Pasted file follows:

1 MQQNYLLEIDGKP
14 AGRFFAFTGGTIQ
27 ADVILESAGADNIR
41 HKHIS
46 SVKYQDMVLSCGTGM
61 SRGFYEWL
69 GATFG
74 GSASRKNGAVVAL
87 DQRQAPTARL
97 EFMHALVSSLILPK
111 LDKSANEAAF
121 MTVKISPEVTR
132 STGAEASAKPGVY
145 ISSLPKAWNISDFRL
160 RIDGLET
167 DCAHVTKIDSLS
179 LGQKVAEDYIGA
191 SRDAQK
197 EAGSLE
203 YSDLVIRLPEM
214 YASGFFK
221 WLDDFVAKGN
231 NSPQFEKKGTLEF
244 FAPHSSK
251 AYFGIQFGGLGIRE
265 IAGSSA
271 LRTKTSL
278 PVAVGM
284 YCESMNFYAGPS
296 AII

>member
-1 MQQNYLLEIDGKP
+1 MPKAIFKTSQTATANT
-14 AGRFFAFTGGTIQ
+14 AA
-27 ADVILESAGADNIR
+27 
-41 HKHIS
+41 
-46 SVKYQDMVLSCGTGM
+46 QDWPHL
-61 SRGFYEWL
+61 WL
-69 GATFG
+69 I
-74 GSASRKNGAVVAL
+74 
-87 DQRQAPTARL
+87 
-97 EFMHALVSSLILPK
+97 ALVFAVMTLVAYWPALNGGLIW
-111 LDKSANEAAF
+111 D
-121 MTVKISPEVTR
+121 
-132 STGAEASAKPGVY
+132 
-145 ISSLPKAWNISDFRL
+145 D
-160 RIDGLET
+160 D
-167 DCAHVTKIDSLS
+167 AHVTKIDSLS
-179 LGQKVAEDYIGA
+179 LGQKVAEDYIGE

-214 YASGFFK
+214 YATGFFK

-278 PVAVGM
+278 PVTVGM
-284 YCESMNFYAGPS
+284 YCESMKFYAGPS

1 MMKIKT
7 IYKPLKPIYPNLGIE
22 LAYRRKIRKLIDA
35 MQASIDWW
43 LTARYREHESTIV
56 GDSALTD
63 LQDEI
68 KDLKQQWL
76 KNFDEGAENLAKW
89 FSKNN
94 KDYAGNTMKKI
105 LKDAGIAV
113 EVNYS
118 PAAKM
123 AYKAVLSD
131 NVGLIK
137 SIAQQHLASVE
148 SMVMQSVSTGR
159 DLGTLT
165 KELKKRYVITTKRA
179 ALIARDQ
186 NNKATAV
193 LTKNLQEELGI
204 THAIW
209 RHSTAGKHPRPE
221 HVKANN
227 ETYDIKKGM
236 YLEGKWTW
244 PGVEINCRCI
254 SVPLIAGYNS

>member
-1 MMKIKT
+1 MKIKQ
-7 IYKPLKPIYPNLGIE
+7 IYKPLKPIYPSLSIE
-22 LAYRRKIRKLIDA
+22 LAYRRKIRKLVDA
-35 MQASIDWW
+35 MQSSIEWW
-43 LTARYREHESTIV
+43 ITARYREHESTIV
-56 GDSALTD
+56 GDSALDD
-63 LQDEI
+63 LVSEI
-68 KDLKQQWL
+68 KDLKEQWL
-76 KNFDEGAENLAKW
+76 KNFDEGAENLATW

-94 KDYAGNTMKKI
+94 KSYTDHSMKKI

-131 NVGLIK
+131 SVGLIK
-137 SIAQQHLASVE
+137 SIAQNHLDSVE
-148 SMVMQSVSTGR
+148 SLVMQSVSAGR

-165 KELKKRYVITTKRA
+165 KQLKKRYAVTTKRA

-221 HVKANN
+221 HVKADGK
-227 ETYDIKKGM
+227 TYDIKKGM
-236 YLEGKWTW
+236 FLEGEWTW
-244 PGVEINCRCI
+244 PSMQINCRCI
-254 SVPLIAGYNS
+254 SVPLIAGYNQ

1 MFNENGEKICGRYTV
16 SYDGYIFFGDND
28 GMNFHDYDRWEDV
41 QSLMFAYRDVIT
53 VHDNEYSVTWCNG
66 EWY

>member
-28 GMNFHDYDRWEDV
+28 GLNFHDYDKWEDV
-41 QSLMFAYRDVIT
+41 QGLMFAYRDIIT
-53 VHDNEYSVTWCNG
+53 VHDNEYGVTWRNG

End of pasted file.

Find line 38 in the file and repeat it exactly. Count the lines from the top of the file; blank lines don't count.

-41 HKHIS